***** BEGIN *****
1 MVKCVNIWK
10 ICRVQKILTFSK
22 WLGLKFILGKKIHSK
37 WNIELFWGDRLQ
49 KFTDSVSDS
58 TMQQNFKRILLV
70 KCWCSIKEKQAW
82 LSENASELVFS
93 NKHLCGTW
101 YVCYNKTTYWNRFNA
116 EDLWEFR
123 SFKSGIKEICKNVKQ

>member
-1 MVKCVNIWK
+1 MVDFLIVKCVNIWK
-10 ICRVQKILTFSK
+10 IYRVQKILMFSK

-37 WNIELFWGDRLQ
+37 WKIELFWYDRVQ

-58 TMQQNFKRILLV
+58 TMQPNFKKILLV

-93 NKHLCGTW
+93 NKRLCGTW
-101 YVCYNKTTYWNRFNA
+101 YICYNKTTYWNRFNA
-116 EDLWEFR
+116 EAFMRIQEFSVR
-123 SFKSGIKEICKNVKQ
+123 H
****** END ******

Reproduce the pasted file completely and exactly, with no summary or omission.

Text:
1 MVKCVNIWK
10 ICRVQKILTFSK
22 WLGLKFILGKKIHSK
37 WNIELFWGDRLQ
49 KFTDSVSDS
58 TMQQNFKRILLV
70 KCWCSIKEKQAW
82 LSENASELVFS
93 NKHLCGTW
101 YVCYNKTTYWNRFNA
116 EDLWEFR
123 SFKSGIKEICKNVKQ

>member
-1 MVKCVNIWK
+1 MVDFLIVKCVNIWK
-10 ICRVQKILTFSK
+10 IYRVQKILMFSK

-37 WNIELFWGDRLQ
+37 WKIELFWYDRVQ

-58 TMQQNFKRILLV
+58 TMQPNFKKILLV

-93 NKHLCGTW
+93 NKRLCGTW
-101 YVCYNKTTYWNRFNA
+101 YICYNKTTYWNRFNA
-116 EDLWEFR
+116 EAFMRIQEFSVR
-123 SFKSGIKEICKNVKQ
+123 H